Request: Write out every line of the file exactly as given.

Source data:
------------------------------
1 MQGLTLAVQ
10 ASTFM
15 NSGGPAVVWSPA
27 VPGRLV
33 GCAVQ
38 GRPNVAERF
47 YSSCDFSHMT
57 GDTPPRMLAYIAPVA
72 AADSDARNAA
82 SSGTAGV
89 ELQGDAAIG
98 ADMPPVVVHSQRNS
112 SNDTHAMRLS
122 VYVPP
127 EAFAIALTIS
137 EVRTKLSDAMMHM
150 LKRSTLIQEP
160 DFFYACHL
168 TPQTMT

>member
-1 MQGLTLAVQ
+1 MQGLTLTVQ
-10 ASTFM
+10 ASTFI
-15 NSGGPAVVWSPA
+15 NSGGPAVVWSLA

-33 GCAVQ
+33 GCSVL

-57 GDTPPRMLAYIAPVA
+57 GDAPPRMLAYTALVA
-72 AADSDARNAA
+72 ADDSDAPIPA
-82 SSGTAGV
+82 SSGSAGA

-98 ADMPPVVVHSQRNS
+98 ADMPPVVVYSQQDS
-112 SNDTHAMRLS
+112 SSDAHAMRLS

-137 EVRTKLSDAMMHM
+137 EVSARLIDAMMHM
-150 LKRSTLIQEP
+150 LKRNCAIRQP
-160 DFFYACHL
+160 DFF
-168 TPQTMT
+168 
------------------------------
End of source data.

1 MQGLTLAVQ
10 ASTFM
15 NSGGPAVVWSPA
27 VPGRLV
33 GCAVQ
38 GRPNVAERF
47 YSSCDFSHMT
57 GDTPPRMLAYIAPVA
72 AADSDARNAA
82 SSGTAGV
89 ELQGDAAIG
98 ADMPPVVVHSQRNS
112 SNDTHAMRLS
122 VYVPP
127 EAFAIALTIS
137 EVRTKLSDAMMHM
150 LKRSTLIQEP
160 DFFYACHL
168 TPQTMT

>member
-1 MQGLTLAVQ
+1 MQGLTLTVQ
-10 ASTFM
+10 ASTFI
-15 NSGGPAVVWSPA
+15 NSGGPAVVWSLA

-33 GCAVQ
+33 GCSVL

-57 GDTPPRMLAYIAPVA
+57 GDAPPRMLAYTALVA
-72 AADSDARNAA
+72 ADDSDAPIPA
-82 SSGTAGV
+82 SSGSAGA

-98 ADMPPVVVHSQRNS
+98 ADMPPVVVYSQQDS
-112 SNDTHAMRLS
+112 SSDAHAMRLS

-137 EVRTKLSDAMMHM
+137 EVSARLIDAMMHM
-150 LKRSTLIQEP
+150 LKRNCAIRQP
-160 DFFYACHL
+160 DFF
-168 TPQTMT
+168 